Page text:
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Possibilities of rate-cut look unlikely before next August

Possibilities of rate-cut look unlikely before next August

Possibilities of rate-cut look unlikely before next August

If you are looking for a rate-cut in the near future, then you need to hold your breath as there is no likelihood of any rate cut until next August. The RBI policy, which has a hawkish pause with dovish undertone, does not have any surprise on the repo rate or stance. However, there is a major revision when it comes to GDP forecasts for the year to seven per cent, which is predicated by a good third and fourth quarter that go with revival in consumption demand. This is significant because we were getting contrary signals from the market on rural demand. The RBI’s forecast of inflation for the quarters of next year are important as the number goes less than five per cent only in Q2, which means that given the importance placed by Monetary Policy Committee (MPC) on inflation, it looks unlikely that there can be a rate cut before August. The RBI Governor has upgraded FY24 growth to seven per cent after undershooting 1H, now forecasts 6.3 per cent growth in 2H. A study by Bank of Baroda research team sees growth easing to six per cent comfortably in 2H and see FY24 at 6.6 per cent.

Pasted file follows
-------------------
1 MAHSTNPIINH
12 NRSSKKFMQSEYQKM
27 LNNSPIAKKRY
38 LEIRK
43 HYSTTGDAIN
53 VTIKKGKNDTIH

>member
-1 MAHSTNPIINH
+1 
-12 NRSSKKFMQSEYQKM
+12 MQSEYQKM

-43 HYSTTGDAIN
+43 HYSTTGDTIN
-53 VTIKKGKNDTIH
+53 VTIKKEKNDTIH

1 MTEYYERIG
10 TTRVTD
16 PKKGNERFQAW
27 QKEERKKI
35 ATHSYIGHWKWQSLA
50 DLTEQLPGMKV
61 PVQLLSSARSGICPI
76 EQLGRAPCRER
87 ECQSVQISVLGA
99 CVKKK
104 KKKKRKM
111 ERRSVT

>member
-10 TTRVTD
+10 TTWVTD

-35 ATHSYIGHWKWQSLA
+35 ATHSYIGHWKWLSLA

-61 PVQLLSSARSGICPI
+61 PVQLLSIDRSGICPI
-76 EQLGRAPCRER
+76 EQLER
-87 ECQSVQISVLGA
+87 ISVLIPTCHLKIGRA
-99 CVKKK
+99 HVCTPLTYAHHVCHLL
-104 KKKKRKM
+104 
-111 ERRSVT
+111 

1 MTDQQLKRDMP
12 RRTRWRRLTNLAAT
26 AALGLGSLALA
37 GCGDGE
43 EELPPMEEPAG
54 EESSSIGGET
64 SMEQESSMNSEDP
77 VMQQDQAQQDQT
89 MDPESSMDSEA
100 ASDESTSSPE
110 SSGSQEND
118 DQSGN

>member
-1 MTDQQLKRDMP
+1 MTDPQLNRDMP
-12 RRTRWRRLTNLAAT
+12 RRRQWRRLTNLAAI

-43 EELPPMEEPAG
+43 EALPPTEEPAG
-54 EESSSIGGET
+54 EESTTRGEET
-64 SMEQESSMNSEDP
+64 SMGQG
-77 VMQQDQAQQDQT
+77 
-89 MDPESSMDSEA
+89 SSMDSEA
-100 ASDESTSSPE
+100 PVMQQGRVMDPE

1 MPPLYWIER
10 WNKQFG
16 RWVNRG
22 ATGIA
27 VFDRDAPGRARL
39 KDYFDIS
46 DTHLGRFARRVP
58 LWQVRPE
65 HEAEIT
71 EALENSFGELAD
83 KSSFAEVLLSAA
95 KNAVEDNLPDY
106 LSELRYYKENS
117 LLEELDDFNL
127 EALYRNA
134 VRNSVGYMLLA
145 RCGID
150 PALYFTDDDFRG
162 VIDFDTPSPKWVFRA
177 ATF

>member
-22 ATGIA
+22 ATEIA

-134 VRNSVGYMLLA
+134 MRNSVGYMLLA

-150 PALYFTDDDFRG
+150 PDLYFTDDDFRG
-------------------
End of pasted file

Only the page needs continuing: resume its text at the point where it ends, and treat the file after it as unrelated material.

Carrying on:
The RBI’s FY25 GDP forecast for first three quarters looks healthy as well. On inflation, despite risks on account of patchy perishables, the MPC outlook is unchanged as it is insisting on keeping an eye on inflation and financial stability risk and active liquidity management. The MPC continues to stress that the policy stance has to stay actively disinflationary, while supporting growth. An Emkay report maintains the RBI will stay vigilant and it is unlikely to precede the Fed in any policy reversal in CY24. The RBI governor, a YES Bank analysis goes on, has warned that the central bank is unlikely to lower its guard on inflation and one or two months of positive data on inflation does not, therefore, allow them to change the course of the monetary policy. The problem for RBI is that inflation refuses to come down towards the four per cent target and the earliest that it may do so by its own projections is in Q2 of the next financial year.

Thus, it may be safe to say, and keeping in mind the credibility of the central banker, there is unlikely to be any chance of a rate cut till that time, unless of course something dramatically changes and brings about a turnaround. To sum it up, the MPC decision signals a cautious balancing of the need to control inflation while fostering economic growth and the possibility of future rate cuts depends on the evolution of key macroeconomic indicators, particularly inflation since RBI’s focus may be to bring inflation closer to its target of four per cent before any further action. Given the fact that India’s growth is pretty robust with inflation also under control, the RBI is likely to be on long pause.

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